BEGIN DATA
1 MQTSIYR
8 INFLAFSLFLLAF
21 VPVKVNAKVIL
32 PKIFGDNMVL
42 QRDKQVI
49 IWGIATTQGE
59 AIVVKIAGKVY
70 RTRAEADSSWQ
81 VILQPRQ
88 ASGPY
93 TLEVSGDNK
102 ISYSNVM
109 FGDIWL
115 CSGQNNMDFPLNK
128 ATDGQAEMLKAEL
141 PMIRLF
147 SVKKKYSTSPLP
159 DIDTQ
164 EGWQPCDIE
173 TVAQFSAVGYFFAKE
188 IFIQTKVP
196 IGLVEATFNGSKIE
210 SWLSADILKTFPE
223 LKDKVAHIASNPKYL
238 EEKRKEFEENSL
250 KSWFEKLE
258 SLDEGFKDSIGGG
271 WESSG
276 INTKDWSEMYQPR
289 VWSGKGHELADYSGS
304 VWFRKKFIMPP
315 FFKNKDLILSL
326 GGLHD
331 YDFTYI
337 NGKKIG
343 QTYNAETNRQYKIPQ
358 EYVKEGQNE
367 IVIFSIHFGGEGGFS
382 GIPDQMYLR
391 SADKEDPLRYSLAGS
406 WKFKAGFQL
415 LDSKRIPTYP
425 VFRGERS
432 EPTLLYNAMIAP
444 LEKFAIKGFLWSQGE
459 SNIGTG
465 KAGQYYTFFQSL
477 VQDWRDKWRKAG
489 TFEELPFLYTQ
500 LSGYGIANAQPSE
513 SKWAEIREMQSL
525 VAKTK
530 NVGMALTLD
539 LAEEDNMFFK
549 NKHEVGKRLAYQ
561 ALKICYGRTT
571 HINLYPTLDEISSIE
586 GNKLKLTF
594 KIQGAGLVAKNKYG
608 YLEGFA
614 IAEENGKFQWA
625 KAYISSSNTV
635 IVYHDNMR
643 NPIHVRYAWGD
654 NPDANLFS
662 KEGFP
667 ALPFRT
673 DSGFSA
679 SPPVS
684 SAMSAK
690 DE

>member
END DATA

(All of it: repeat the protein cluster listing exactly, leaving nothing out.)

1 MQTSIYR
8 INFLAFSLFLLAF
21 VPVKVNAKVIL
32 PKIFGDNMVL
42 QRDKQVI
49 IWGIATTQGE
59 AIVVKIAGKVY
70 RTRAEADSSWQ
81 VILQPRQ
88 ASGPY
93 TLEVSGDNK
102 ISYSNVM
109 FGDIWL
115 CSGQNNMDFPLNK
128 ATDGQAEMLKAEL
141 PMIRLF
147 SVKKKYSTSPLP
159 DIDTQ
164 EGWQPCDIE
173 TVAQFSAVGYFFAKE
188 IFIQTKVP
196 IGLVEATFNGSKIE
210 SWLSADILKTFPE
223 LKDKVAHIASNPKYL
238 EEKRKEFEENSL
250 KSWFEKLE
258 SLDEGFKDSIGGG
271 WESSG
276 INTKDWSEMYQPR
289 VWSGKGHELADYSGS
304 VWFRKKFIMPP
315 FFKNKDLILSL
326 GGLHD
331 YDFTYI
337 NGKKIG
343 QTYNAETNRQYKIPQ
358 EYVKEGQNE
367 IVIFSIHFGGEGGFS
382 GIPDQMYLR
391 SADKEDPLRYSLAGS
406 WKFKAGFQL
415 LDSKRIPTYP
425 VFRGERS
432 EPTLLYNAMIAP
444 LEKFAIKGFLWSQGE
459 SNIGTG
465 KAGQYYTFFQSL
477 VQDWRDKWRKAG
489 TFEELPFLYTQ
500 LSGYGIANAQPSE
513 SKWAEIREMQSL
525 VAKTK
530 NVGMALTLD
539 LAEEDNMFFK
549 NKHEVGKRLAYQ
561 ALKICYGRTT
571 HINLYPTLDEISSIE
586 GNKLKLTF
594 KIQGAGLVAKNKYG
608 YLEGFA
614 IAEENGKFQWA
625 KAYISSSNTV
635 IVYHDNMR
643 NPIHVRYAWGD
654 NPDANLFS
662 KEGFP
667 ALPFRT
673 DSGFSA
679 SPPVS
684 SAMSAK
690 DE

>member